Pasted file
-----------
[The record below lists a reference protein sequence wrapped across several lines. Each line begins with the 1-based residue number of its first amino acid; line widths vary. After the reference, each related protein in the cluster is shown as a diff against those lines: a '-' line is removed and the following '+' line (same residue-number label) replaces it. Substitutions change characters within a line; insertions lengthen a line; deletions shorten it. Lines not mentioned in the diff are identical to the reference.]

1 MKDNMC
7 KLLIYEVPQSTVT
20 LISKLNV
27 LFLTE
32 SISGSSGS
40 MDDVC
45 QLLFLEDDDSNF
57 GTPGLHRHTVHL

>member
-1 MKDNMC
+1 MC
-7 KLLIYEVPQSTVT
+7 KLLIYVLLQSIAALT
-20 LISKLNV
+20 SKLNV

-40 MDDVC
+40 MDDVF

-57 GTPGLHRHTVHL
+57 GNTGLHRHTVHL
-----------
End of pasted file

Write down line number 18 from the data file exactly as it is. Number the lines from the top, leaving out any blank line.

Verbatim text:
+40 MDDVF